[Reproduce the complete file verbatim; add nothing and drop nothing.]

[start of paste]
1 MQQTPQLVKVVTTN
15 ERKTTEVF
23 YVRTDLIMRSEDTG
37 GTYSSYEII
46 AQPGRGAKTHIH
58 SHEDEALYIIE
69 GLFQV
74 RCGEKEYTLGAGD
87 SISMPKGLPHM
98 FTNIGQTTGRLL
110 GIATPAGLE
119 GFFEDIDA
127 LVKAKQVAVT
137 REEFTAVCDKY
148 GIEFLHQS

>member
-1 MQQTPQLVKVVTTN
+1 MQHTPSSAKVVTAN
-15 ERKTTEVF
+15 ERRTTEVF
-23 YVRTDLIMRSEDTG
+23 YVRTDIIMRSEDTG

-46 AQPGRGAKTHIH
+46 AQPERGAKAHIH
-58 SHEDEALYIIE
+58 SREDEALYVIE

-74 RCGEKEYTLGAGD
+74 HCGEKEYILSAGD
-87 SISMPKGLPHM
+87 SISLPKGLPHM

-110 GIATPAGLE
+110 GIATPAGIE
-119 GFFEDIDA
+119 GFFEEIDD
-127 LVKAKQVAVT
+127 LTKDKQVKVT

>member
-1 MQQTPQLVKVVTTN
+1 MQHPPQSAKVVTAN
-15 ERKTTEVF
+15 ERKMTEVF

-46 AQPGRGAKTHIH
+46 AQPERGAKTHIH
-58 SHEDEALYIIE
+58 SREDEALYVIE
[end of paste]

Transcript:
1 MQQTPQLVKVVTTN
15 ERKTTEVF
23 YVRTDLIMRSEDTG
37 GTYSSYEII
46 AQPGRGAKTHIH
58 SHEDEALYIIE
69 GLFQV
74 RCGEKEYTLGAGD
87 SISMPKGLPHM
98 FTNIGQTTGRLL
110 GIATPAGLE
119 GFFEDIDA
127 LVKAKQVAVT
137 REEFTAVCDKY
148 GIEFLHQS

>member
-1 MQQTPQLVKVVTTN
+1 MQHTPSSAKVVTAN
-15 ERKTTEVF
+15 ERRTTEVF
-23 YVRTDLIMRSEDTG
+23 YVRTDIIMRSEDTG

-46 AQPGRGAKTHIH
+46 AQPERGAKAHIH
-58 SHEDEALYIIE
+58 SREDEALYVIE

-74 RCGEKEYTLGAGD
+74 HCGEKEYILSAGD
-87 SISMPKGLPHM
+87 SISLPKGLPHM

-110 GIATPAGLE
+110 GIATPAGIE
-119 GFFEDIDA
+119 GFFEEIDD
-127 LVKAKQVAVT
+127 LTKDKQVKVT

>member
-1 MQQTPQLVKVVTTN
+1 MQHPPQSAKVVTAN
-15 ERKTTEVF
+15 ERKMTEVF

-46 AQPGRGAKTHIH
+46 AQPERGAKTHIH
-58 SHEDEALYIIE
+58 SREDEALYVIE